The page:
A new climate action levy will tack on an additional one per cent to electric utility bills in 2020.
On Monday, city council gave approval in principle increases to the 2020 utility rates: electric (2.8 per cent); water (seven per cent); sewer (seven per cent); and solid waste (12 per cent). The increases would result in a $163 increase for the average single-family home.
Council also approved the implementation of a new climate action levy in the electric utility, which will be used to fund projects and initiatives that align with the city’s environmental strategies and goals.
Staff recommended that one-half of the current five per cent rate rider that’s already included on electricity bills could be redirected to a new reserve fund.
Colleen Ponzini, the city’s director of finance, said this would have had no net impact to people beyond what they are paying now for the rate rider.
A staff report, however, noted the city could add an additional one per cent to the rate rider to provide even more money for projects.
That additional one per cent won’t come out of the rate rider, Ponzini said.
“We wouldn’t want to put the electric utility at risk of having reserves that are too low to be able to deal with the actual infrastructure,” she said. “The suggestion would be to add on a percentage to grow that number.”
Rod Carle, general manager of the electric utility, said that allocating 2.5 per cent of the current five per cent rate rider to the new levy would result in about $1.2 million in 2020.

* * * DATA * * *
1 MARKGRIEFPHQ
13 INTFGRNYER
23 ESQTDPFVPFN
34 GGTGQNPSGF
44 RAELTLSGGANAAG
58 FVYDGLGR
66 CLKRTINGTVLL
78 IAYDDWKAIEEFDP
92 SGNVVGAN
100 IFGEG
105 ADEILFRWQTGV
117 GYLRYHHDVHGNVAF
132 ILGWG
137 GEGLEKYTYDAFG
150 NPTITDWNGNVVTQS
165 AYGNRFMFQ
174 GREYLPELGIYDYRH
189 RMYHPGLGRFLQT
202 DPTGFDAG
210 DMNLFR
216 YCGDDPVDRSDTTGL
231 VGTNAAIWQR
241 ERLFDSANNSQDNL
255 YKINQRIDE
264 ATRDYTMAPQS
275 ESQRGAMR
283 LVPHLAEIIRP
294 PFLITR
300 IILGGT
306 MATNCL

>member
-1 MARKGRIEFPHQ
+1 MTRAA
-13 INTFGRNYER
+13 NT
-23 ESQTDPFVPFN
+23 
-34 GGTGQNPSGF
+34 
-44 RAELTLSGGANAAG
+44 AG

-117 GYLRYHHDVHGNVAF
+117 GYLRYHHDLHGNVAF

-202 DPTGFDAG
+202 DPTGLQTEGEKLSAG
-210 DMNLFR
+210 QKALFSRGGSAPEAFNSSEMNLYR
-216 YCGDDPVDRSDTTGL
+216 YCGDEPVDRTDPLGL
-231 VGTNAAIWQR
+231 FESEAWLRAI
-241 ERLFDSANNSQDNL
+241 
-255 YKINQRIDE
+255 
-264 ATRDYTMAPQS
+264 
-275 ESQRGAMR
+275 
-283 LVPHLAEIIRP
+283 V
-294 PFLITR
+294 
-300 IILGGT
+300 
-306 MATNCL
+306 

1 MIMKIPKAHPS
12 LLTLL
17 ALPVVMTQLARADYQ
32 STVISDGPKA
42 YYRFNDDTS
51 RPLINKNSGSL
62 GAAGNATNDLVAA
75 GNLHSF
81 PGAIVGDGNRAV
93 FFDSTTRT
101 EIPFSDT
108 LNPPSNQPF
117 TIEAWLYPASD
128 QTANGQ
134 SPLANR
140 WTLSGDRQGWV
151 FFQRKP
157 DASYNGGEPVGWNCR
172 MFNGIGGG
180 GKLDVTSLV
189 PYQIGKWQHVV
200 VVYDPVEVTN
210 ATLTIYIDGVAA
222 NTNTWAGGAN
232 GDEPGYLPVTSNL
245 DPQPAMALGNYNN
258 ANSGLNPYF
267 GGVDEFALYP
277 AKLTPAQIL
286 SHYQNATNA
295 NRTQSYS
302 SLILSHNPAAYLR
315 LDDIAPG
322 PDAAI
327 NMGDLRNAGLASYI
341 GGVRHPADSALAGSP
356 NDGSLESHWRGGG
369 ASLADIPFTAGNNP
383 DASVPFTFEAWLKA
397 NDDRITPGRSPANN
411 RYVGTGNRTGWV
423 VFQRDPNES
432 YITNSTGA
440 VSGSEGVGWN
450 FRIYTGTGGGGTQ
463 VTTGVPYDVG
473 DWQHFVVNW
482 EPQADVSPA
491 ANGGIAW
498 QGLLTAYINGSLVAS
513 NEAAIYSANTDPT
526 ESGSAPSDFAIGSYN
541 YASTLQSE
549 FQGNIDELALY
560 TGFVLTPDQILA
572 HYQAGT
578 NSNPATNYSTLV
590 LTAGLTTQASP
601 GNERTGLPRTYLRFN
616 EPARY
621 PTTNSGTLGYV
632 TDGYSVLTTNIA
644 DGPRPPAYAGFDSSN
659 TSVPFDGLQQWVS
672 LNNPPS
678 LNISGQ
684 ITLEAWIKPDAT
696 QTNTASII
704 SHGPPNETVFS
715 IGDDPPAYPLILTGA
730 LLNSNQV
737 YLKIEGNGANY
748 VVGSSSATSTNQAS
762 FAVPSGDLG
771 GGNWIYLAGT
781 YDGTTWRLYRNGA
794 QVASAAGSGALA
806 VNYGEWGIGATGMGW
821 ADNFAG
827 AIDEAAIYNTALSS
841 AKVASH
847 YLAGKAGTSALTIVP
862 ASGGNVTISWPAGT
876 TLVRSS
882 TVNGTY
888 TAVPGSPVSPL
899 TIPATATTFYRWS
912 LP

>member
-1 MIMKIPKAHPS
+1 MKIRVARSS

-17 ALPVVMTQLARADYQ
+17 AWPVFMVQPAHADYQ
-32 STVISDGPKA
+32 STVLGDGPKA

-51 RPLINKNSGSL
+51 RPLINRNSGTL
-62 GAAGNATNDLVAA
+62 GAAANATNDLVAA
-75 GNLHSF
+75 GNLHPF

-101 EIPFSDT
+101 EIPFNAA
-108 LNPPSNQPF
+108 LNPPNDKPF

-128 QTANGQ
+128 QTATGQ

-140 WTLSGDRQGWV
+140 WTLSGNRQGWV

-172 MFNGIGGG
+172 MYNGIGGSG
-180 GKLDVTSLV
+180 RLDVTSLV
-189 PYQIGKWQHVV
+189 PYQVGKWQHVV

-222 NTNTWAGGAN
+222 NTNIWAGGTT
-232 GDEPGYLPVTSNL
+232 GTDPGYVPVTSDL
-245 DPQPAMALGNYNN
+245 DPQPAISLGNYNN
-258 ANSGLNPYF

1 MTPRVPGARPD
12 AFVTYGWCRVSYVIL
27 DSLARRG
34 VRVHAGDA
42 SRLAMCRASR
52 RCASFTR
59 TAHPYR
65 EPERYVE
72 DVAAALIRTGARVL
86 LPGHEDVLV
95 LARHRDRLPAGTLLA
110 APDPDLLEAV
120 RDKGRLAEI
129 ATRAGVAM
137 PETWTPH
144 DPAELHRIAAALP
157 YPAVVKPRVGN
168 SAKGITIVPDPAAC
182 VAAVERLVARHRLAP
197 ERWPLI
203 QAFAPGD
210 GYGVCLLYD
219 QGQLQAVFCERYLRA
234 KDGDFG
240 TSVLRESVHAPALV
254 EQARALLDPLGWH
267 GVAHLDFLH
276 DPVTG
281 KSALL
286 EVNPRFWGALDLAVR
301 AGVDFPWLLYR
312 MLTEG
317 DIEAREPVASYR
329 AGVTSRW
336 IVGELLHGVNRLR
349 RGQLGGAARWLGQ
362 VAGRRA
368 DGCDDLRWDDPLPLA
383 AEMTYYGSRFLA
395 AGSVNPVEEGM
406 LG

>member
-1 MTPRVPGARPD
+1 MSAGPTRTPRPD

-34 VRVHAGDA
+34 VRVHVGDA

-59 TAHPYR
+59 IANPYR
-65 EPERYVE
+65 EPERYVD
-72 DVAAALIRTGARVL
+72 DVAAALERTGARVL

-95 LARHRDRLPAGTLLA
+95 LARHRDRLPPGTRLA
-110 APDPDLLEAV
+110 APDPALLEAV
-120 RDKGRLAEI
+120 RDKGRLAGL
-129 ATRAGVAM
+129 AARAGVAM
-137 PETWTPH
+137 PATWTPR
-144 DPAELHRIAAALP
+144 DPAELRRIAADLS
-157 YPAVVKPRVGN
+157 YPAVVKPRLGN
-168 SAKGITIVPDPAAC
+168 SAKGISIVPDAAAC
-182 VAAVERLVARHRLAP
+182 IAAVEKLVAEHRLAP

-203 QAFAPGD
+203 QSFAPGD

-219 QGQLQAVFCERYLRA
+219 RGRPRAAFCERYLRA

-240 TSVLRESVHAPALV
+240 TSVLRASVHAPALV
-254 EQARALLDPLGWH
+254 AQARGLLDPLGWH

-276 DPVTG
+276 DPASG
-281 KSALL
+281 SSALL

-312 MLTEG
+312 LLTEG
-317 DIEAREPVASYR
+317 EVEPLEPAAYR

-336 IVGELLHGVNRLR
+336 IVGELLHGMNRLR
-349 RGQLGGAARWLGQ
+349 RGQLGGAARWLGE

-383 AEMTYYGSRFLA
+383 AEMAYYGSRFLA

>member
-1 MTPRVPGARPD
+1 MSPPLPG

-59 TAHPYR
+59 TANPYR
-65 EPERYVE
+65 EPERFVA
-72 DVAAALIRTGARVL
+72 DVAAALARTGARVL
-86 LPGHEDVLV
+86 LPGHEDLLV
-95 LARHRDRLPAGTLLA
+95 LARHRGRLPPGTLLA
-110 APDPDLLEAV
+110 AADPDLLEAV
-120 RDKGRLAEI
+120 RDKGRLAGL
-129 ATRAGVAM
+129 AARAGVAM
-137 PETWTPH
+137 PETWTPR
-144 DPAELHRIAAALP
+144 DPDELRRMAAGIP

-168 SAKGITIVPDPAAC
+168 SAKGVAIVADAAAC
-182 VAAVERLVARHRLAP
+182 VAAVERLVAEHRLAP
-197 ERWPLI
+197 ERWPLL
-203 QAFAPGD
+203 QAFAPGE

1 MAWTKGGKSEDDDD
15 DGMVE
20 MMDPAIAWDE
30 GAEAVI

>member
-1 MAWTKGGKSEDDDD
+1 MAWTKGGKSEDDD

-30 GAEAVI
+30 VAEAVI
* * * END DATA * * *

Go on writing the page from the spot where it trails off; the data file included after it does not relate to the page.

“If we were to increase that by one per cent, it would give you $1.7 million,” he told council.
Council unanimously supported upping the amount of money to go into the levy.
“I would actually like to challenge council to look into that additional percent because I think that will provide us even more funding,” said Mayor Jonathan Cote. “I know we have a lot of work to do, but the reality is this climate action work is going to require funding and resources.”
According to Ponzini, that additional one per cent will be an increase over and above the proposed 2.8 per cent increase to the electric utility. While it will effectively be a 3.8 per cent increase to customers, it won’t look that way on their bills.
“They are going to feel the increase of one per cent that is related to this climate action, for a total of 3.8 per cent. However, on their bill they will see it differently,” she said. “They will see whatever their charges are, they will see a rate rider of two-and-a-half per cent and they will see a climate action levy of three-and-a-half per cent. How we would describe it is it would come off on the bills, but the ultimate impact is a 3.8 per cent increase.”
Ponzini said the finance department will come forward to council with a reserve bylaw that would detail how funds in the new reserve could be spent.